Log.Info("customerNum={customerNumber} transactionId={transactionId} state=completed", cN, tID)
or the ever popular logstash-y format:

    Log.Info(LogState.Add("state", "completed").Add("customerId", customerId).Add("transactionId", transactionId));
where `LogState` would build up a key-value dict and its `ToString` would emit the logstash JSON format.

I guess the version that works best depends on the tool that is consuming the log text.

In the end, serilog, depending on the sink, makes your log look like the template, and attaches the meta data of your template variable names and replacement values to the message itself.

Are you able to use Serilog for metrics in addition to application events? I'm thinking something like average time for a method to execute, things like that. And if so, what tools do you use to comb through that data (to determine average execution times, for example).

Right now at work everyone just logs to a single CSV with an inconsistent format and it makes me cringe every time I look at it. It's also really difficult to parse.

I recently used the SerilogMetrics [1] NuGet package to determine the elapsed time between method calls. Worked great, although I couldn't figure out how to use my standard logging config that is carried in the static logging object and had to redefine the seq server I wanted those lines logged to in the class itself. This may have just been unfamiliarity on my part.

Your current way does sound like a headache. If your logging lines are in the standard NLog format, you should be able to drop in serilog without many changes.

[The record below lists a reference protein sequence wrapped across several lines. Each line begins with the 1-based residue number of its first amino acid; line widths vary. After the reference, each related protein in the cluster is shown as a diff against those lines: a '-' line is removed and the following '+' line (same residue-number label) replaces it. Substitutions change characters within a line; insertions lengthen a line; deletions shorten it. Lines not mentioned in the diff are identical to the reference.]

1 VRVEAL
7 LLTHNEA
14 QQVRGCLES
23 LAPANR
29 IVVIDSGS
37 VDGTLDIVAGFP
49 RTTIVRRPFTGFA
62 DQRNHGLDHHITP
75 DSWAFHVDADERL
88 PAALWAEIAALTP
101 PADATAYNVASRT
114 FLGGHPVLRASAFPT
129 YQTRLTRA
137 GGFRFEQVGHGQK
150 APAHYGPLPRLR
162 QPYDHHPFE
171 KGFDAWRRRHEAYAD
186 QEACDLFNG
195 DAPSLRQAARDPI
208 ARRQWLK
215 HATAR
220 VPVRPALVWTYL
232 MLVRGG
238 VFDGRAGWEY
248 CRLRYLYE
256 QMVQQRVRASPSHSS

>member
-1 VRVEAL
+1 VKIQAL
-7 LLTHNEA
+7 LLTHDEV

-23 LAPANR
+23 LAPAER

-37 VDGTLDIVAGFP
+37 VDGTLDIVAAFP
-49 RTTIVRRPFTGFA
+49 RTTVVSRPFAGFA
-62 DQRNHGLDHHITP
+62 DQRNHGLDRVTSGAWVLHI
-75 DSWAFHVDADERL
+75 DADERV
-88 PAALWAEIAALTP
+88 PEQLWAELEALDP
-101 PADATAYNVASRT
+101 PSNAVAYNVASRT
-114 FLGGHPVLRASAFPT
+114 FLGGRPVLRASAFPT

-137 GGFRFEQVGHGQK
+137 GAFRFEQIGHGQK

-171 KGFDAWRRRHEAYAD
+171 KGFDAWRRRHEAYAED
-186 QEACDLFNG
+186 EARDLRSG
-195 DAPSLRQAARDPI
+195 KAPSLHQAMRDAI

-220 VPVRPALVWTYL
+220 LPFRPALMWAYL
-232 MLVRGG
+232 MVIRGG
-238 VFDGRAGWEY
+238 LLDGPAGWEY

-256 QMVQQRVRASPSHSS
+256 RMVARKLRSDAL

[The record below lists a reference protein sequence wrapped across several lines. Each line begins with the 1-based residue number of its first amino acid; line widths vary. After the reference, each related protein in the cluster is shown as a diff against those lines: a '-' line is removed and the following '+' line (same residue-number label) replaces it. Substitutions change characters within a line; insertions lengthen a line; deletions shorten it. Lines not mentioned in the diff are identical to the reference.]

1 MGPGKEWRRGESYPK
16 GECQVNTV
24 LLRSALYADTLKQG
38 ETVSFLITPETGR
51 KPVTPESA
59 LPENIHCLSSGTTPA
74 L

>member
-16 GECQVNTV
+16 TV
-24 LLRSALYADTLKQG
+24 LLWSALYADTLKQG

[1] https://github.com/serilog-metrics/serilog-metrics

We've evaluated loggly, logentries, splunk, and Seq. The first 3 are fine depending on your logging needs. Seq can handle a TON of events thrown at it, and the latest stuff (~1 day old or so) is extremely accessible. The older stuff takes a little longer to search through though.

We're currently using Splunk (and may move to the ELK stack) for logging, but some types of "application events" are really more useful as metrics. We're using Ganglia for those metrics and limiting application logs to actions that are needed for audit purposes and for warning and error-level application problems.

Using a system like Ganglia (or the Etsy inspired statsd) is an important idea since the OP's original question included how to limit the size of logged data. These systems provide a natural way to aggregate data.

I'd recommend looking at Graylog. It uses Elasticsearch under the hood, surrounds it with an application that focuses on log management specifically. https://www.graylog.org/